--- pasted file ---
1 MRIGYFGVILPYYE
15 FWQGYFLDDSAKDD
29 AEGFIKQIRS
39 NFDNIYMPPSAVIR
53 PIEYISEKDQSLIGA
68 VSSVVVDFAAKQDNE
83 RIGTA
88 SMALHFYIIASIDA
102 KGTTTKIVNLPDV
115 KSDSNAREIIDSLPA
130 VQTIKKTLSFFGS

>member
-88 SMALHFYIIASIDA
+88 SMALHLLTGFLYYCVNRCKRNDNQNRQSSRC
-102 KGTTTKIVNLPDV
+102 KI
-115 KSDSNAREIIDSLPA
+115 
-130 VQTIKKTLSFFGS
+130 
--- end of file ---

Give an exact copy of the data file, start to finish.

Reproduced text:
1 MRIGYFGVILPYYE
15 FWQGYFLDDSAKDD
29 AEGFIKQIRS
39 NFDNIYMPPSAVIR
53 PIEYISEKDQSLIGA
68 VSSVVVDFAAKQDNE
83 RIGTA
88 SMALHFYIIASIDA
102 KGTTTKIVNLPDV
115 KSDSNAREIIDSLPA
130 VQTIKKTLSFFGS

>member
-88 SMALHFYIIASIDA
+88 SMALHLLTGFLYYCVNRCKRNDNQNRQSSRC
-102 KGTTTKIVNLPDV
+102 KI
-115 KSDSNAREIIDSLPA
+115 
-130 VQTIKKTLSFFGS
+130 